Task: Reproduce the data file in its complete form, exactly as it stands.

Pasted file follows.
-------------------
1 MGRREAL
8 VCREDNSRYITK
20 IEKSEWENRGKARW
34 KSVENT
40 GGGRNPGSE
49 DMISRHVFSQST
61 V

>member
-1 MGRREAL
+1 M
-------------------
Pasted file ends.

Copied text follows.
1 MGRREAL
8 VCREDNSRYITK
20 IEKSEWENRGKARW
34 KSVENT
40 GGGRNPGSE
49 DMISRHVFSQST
61 V

>member
-1 MGRREAL
+1 M